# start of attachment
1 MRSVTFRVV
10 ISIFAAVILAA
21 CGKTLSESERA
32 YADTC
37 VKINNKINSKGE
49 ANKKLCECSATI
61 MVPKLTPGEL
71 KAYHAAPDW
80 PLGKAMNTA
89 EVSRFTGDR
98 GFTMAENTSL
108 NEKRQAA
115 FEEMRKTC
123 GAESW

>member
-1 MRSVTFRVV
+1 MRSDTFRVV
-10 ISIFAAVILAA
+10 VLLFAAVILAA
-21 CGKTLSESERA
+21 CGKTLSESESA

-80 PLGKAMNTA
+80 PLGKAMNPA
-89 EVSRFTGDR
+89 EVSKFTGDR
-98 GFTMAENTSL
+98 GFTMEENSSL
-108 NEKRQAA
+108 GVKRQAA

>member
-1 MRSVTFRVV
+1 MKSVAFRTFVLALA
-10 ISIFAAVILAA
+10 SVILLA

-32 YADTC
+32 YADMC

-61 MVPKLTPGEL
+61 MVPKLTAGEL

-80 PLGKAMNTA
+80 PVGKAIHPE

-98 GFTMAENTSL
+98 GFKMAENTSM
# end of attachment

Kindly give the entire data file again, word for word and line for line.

1 MRSVTFRVV
10 ISIFAAVILAA
21 CGKTLSESERA
32 YADTC
37 VKINNKINSKGE
49 ANKKLCECSATI
61 MVPKLTPGEL
71 KAYHAAPDW
80 PLGKAMNTA
89 EVSRFTGDR
98 GFTMAENTSL
108 NEKRQAA
115 FEEMRKTC
123 GAESW

>member
-1 MRSVTFRVV
+1 MRSDTFRVV
-10 ISIFAAVILAA
+10 VLLFAAVILAA
-21 CGKTLSESERA
+21 CGKTLSESESA

-80 PLGKAMNTA
+80 PLGKAMNPA
-89 EVSRFTGDR
+89 EVSKFTGDR
-98 GFTMAENTSL
+98 GFTMEENSSL
-108 NEKRQAA
+108 GVKRQAA

>member
-1 MRSVTFRVV
+1 MKSVAFRTFVLALA
-10 ISIFAAVILAA
+10 SVILLA

-32 YADTC
+32 YADMC

-61 MVPKLTPGEL
+61 MVPKLTAGEL

-80 PLGKAMNTA
+80 PVGKAIHPE

-98 GFTMAENTSL
+98 GFKMAENTSM